Tuesday, November 18, 2008

More bad thinking: WSJ Op-Ed, "Why Spending Stimulus Plans Fail"

The Wall Street Journal published this Op-Ed piece today. It is mired with myths and erroneous thinking.

Read article here.

By the way, I will have the author on my radio show tomorrow (Wednesday, November 19, 10:20am Eastern Time). Please feel free to listen by going to www.bizradio.com. You can also call in, toll-free, by dialing, (877) 777-7713.

An excerpt:

"Congressional Democrats are now demanding another economic stimulus package to "inject" as much as $300 billion into the economy. The package will fail -- just like last year's $333 billion in emergency spending and $150 billion in tax rebates failed. There's a simple reason why.

Government stimulus bills are based on the idea that feeding new money into the economy will increase demand, and thus production. But where does government get this money? Congress doesn't have its own stash. Every dollar it injects into the economy must first be taxed or borrowed out of the economy. No new spending power is created. It's merely redistributed from one group of people to another."

My comments:

The stimulus and spending didn't fail. Last year's $330 billion added 2.4% to GDP and this year's $150 billion in rebates added, at a minimum, 1.7% to GDP.

Government doesn't tax and borrow first and then turn around and spend after the fact. On the contrary, the government spends first (by crediting bank accounts), then collects taxes and sells securities after the spending has already occurred.

Simple deductive reasoning can prove this.

If government first needed to collect money via taxes and through the sale of securites before it could spend, a deficit could never exist. It would be operating under a system of pay-go.

However, deficits do exist. We know that for a fact. And they exist precisely because the government spends more than it recovers in taxes and the sale of securities.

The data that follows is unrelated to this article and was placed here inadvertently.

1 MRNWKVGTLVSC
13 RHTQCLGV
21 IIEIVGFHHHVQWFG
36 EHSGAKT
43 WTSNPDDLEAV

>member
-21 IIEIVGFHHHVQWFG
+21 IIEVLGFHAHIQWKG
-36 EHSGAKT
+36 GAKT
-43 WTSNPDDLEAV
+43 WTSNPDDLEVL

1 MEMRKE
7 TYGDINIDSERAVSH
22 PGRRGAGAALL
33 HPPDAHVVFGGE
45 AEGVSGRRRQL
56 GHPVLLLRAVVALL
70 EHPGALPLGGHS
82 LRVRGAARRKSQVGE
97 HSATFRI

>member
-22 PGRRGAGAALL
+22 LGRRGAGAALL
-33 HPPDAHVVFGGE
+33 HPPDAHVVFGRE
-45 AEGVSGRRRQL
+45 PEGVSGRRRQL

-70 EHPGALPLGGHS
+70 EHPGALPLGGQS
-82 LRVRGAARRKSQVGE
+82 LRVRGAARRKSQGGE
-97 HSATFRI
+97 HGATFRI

How, then, could that be possible under your scenario, where the government first had to collect "one dollar for every dollar it injected into the economy?" Under that mode of operating there would never be any deficits.

Consider this: In the past two months reserves in the banking system have increased by nearly $600 billion. How did this happen? Under your paradigm the government would have had to collect that money somehow--either through a levy of taxes or the sale of new securities in the amount needed.

However, in looking at the recent, $700 billion bailout, or the rebate checks that were sent out earlier in the year, no new tax levies had been imposed, nor was the total dollar amount of securities sold by Treasury in the period prior to the spending, anywhere near $600 billion (or $150 billion in the case of the rebate checks).

So where did the money come from?

Again, these are credits to the banking system. If you'd like to see an accounting of this simply go to the first line item on the Fed's weekly Statement. It reads: "Reserve Bank Credit.

Furthermore, it is important to understand that if the Fed did indeed collect taxes first, and/or sold bonds, notes and bills to "get this money out of the economy," bank reserves would have decreased by an equivalent amount because the money would actually have been "taken out of the economy" just as you stated. Yet that didn't happen. In fact, as far as I can tell, not a single American taxpayer reported sudden and unanticipated withdrawals from their checking accounts (earmarked to the "U.S. Treasury") prior to that spending.

Last year the government collected $2.5 trillion in total receipts (taxes plus proceeds from the sale of securities), yet it spent $3 trillion. Now, I'm no math genius but just looking at those two figures tells me that somehow the government managed to pump $500 billion more into the economy than it took in. That's the deficit. And that's why the non-governmental sector (you, me, the private sector), is $500 billion richer, not poorer.

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